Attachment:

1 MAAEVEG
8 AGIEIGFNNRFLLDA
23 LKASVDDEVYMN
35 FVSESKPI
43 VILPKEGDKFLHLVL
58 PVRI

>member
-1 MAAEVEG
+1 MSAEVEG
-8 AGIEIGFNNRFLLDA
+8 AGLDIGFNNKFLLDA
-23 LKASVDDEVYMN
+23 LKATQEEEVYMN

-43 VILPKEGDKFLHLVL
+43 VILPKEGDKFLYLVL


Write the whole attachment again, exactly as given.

1 MAAEVEG
8 AGIEIGFNNRFLLDA
23 LKASVDDEVYMN
35 FVSESKPI
43 VILPKEGDKFLHLVL
58 PVRI

>member
-1 MAAEVEG
+1 MSAEVEG
-8 AGIEIGFNNRFLLDA
+8 AGLDIGFNNKFLLDA
-23 LKASVDDEVYMN
+23 LKATQEEEVYMN

-43 VILPKEGDKFLHLVL
+43 VILPKEGDKFLYLVL